All peoples have the rights of self-determination. By virtue of that right they freely determine their political status and freely pursue their economic, social and cultural development.”
The right of self-determination has also been recognized in other international and regional human rights instruments such as Part VII of the Helsinki Final Act 1975 and Article 20 of the African Charter of Human and Peoples` Rights as well as the Declaration on the Granting of Independence to Colonial Territories and Peoples.1 It has been endorsed by the International Court of Justice.2 Furthermore, the scope and content of the right of self- determination has been elaborated upon by the United Nations Human Rights Committee3 and Committee on the Elimination of Racial Discrimination4 as well as international jurists and human rights experts.5 Moreover, the United Nations system has undertaken a number of special studies on the right of self-determination, such as studies prepared by Hector Gros Espiell and Aureliu Cristescu.6
1UN General Assembly Resolution 1514 (XV) of 14 December 1960.
2See the Namibia case (1971) ICJ 16 and the Western Sahara case (1975) ICJ 12.
3General Comment No. 12 of the Human Rights Committee, made at its twenty-first session, 1984. UN document: HRI/GEN/1/Rev.3.
4UN document: CERD/C/49/CRP.2/Add.7 of 5 July 1996.
5For example see: Brownlie, Principles of Public International Law (4th ed. 1991) Oxford University Press, p. 513; Cassesse, International Law in a Divided World (1986) Oxford University Press, p. 136; Crawford (ed.), The Rights of Peoples (1988) Oxford University Press, p. 166; Hannum, Rethinking Self-Determination (1993) – Virginia Journal of International Law, Volume 34, Number 1, Fall 1993; and Sieghart, The International Law of Human Rights (1992) Clarendon Press, Oxford.
6Hector Gros Espiell (1980), Special Study on the Right to Self-Determination – Implementation of United Nations Resolutions, (E/CN.4/Sub.2/405/Rev.1)United Nations Publication, New York; and Aureliu Cristescu (1981), Special Study on the Right to Self- Determination – Historical and Current Development on the Basis of United Nations Instruments, (E/CN.4/Sub.2/404/Rev.1), United Nations Publication, New York.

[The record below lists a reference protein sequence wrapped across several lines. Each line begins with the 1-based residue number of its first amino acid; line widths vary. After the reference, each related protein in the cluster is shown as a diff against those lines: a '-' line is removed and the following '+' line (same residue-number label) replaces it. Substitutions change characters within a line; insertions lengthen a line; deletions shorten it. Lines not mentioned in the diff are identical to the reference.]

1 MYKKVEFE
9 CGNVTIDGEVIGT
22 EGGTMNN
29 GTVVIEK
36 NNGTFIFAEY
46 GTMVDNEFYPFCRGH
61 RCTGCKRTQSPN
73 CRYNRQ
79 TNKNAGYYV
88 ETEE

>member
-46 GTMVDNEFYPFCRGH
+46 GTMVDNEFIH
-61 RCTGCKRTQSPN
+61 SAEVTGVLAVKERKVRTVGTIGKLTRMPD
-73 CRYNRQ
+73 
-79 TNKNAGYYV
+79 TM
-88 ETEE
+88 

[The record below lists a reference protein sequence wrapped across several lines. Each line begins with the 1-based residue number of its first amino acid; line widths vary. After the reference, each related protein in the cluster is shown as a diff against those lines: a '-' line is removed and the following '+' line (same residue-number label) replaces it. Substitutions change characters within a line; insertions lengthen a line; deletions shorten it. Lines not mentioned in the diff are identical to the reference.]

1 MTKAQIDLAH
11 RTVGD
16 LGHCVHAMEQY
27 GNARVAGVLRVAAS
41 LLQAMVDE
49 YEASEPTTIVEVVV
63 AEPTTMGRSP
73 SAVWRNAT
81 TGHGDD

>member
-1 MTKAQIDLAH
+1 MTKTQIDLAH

The principle of “all peoples right of self-determination” offer two difficult challenges: (1) the identification of the group of “people” and (2) the identification of what “the people” can “determine by itself.”
The term “people”
The term “peoples” is not defined in international law. The lack of consensus is due not to intellectual failure to define the term but reflects the fact that the meaning of the term is closely linked to sensitive political and legal factors, in particular the fundamental question pertaining to the right of self-determination.
However, peoples are often described as a group of individual human beings who enjoy some or all of the following common features: (1) a common historical tradition; (2) ethnic identity; (3) cultural homogeneity; (4) linguistic unity; (5) religious or ideological affinity; (5) territorial connection; and (6) common economic life. Moreover, it should also be said that there must be will or consciousness to be a people, and institutions to express the identity of the people.